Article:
Making peace with her own body led to Barbara Maye's dramatic portraits of others.

Barbara Maye’s Asanas speak of somatic shanti

New paintings for Barbara Maye explore the beautiful diversity of the human form.

Asanas are the poses taken in yoga that allow the practitioner to settle in to their own body, and not coincidentally is also the name of Barbara Maye’s current show at Studio Connexion.

From a portrait in blue and red of feet to a green head, the new paintings feature models from Nakusp holding their bodies in various poses.  The way they are painted makes it difficult to recognize each person, unless you have an intimate knowledge of the way their particular body moves and bends. And intimate is what these paintings are, with each one representing the variety and beauty of every body with love and respect.

“My previous show Llunio was about making peace with my own body,” Barbara Maye told me when I spoke with her at the gallery, “the models for Asanas were all local people, some had never done yoga before.”

Maye’s feelings towards her own body changed radically when she traveled to the Yosadhara Ashram near Nelson. During her stay, her yoga study led her to finally make peace with her own body and to appreciate the vast differences in the human form.

“If it weren’t for our variety,” she said, “we would be so bored.”

Each portrait started with a two-hour session where the painter took over 100 photographs to capture the model.

“Everyone had issues with their body,” Barbara Maye revealed, “either they were struggling with not being well, or with their weight, or with how they looked, or with never having done something like this before.”

During the process of painting the models, she found herself drawn to particular colours for each portrait. To her, the colours felt like they came from the models, as though she perceived something intuitively that came out in her creative process.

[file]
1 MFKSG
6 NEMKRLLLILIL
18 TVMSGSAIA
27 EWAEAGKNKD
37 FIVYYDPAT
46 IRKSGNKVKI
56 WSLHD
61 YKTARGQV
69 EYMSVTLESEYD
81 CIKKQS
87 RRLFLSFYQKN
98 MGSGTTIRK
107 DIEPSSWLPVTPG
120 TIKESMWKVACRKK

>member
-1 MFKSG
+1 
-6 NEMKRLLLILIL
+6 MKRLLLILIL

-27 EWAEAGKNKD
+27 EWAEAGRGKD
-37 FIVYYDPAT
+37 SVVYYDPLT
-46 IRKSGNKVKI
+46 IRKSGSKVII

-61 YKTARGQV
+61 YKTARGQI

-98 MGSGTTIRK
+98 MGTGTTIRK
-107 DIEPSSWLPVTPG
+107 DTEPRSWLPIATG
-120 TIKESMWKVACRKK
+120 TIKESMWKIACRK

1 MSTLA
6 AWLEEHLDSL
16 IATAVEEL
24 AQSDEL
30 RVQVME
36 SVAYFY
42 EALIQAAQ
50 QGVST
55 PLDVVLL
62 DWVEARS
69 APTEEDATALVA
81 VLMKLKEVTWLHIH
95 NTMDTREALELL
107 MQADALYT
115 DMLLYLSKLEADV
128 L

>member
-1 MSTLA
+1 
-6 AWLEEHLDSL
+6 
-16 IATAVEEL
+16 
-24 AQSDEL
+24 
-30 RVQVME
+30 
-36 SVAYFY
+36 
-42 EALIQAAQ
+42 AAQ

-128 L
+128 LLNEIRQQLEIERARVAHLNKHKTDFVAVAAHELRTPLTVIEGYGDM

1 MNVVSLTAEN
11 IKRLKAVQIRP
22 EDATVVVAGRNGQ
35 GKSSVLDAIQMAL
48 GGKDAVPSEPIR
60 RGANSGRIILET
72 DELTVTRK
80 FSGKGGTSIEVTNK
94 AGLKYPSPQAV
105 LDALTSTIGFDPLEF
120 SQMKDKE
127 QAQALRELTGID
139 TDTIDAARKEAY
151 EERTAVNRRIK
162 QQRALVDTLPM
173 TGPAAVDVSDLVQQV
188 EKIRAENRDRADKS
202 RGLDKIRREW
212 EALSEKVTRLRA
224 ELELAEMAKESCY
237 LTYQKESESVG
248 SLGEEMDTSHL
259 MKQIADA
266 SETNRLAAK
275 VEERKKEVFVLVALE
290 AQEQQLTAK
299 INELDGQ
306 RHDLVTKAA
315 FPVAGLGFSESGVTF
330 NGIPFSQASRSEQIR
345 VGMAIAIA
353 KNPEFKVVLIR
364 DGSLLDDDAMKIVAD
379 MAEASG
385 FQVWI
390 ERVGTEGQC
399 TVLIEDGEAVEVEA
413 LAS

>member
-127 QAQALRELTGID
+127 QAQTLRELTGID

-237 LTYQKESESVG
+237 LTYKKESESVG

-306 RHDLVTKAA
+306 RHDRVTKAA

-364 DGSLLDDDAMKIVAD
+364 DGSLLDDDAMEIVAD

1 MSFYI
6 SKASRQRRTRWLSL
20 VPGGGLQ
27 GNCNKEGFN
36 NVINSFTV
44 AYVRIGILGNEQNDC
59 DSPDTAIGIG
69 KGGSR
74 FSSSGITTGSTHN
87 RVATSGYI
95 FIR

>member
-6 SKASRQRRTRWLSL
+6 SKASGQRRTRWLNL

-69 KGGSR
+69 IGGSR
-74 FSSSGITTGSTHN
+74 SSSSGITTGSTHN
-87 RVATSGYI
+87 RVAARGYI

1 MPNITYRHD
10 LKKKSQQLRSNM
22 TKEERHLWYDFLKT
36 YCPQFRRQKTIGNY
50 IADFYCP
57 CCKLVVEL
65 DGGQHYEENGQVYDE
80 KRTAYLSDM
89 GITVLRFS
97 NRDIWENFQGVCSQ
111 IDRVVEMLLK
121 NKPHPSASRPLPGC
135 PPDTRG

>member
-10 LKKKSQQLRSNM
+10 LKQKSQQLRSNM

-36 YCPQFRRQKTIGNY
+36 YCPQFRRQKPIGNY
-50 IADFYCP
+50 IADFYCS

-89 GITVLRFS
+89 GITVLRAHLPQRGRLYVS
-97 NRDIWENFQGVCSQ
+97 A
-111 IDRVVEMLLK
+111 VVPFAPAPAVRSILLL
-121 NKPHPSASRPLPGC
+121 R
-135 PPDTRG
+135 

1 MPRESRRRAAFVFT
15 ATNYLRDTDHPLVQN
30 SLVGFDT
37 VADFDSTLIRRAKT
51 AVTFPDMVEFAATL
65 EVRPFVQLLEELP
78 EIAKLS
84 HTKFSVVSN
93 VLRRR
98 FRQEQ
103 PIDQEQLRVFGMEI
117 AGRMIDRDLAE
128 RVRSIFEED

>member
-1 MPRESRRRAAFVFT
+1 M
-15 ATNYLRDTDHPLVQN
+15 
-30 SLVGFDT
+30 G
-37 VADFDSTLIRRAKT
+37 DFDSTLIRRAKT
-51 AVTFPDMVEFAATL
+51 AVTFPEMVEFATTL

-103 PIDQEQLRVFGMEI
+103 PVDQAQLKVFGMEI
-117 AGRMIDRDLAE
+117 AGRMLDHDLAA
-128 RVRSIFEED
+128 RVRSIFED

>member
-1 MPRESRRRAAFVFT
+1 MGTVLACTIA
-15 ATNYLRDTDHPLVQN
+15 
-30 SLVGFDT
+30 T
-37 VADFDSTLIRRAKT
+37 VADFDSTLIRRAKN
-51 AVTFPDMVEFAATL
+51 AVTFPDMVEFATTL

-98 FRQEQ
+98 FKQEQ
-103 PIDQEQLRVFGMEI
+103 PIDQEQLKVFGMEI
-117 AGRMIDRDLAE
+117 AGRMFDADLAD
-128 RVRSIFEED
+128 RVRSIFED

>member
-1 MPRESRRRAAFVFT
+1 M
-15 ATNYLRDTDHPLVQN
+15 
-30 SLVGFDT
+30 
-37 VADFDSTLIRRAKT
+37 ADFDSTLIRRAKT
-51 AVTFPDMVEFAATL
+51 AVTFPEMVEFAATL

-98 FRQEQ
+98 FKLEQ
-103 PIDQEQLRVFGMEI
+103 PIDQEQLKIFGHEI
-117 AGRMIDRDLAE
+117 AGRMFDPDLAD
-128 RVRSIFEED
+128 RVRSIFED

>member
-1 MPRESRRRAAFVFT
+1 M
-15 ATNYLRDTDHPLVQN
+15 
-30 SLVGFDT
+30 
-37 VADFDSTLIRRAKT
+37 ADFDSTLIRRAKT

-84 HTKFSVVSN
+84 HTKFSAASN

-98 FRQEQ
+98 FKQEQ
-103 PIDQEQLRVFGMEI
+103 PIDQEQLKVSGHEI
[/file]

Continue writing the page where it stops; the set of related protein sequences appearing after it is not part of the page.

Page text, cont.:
“The colours [chose] me,” Maye said, noting that the painting was more difficult with this series than Llunio because the palette changed with every painting.

All the Asana paintings are extremely colourful, and they are all very large. There are seven different stages to each painting, beginning with an abstract under-painting and finishing with mica flakes being applied.

Because of the nature of the process she undertook in the series, “easy” paintings took between 40 to 60 hours. Ones with more detail, like hands and feet, took much longer.

The price of the canvases may be out of reach for most people, but even if they sell, it’s clear that Maye is doing it for the joy of it as the money does not equal the time, effort and materials that have gone into each one. High-quality prints and cards are also available, which makes the art more accessible, which Maye really appreciates.

Both she and Anne Béliveau understand that buying art is particularly difficult for people in tough economic times such as these.

Barbara Maye also teaches art, and is hoping to take the ideas behind Asanas into the classroom.

“I struggled with body image,” said Barbara Maye, noting that many kids in school could benefit from learning to love their bodies sooner rather than later.

She is curious from the learning she would find in school talking with kids, and is interested to see where kids are at these days, as they are so heavily inundated with media images.

The educational process is something the artist really enjoys, and something she has seen shift as she moves on in her art.

“I was self-absorbed before,” she said of herself in her younger days, “now I actively try to communicate.”

Learning through teaching has been a large part of the shift, opening up the creative process to her students.

“It was really big and new and good for me,” Maye revealed, “This time people got to see me struggle. They saw it was normal to struggle, to get stuck, to get scared.

“We’re so afraid to make mistakes, of being judged, but the best art comes from making mistakes.”

She sees community as the ability to be your true self, staying true to your heart, around others.

Barbara Maye knows this radical acceptance of perceived mistakes or imperfections lies at the heart of the Asanas show.

“I think that’s why these [paintings] are so intimate. It is so much easier just to be, when you know you’re not alone.”


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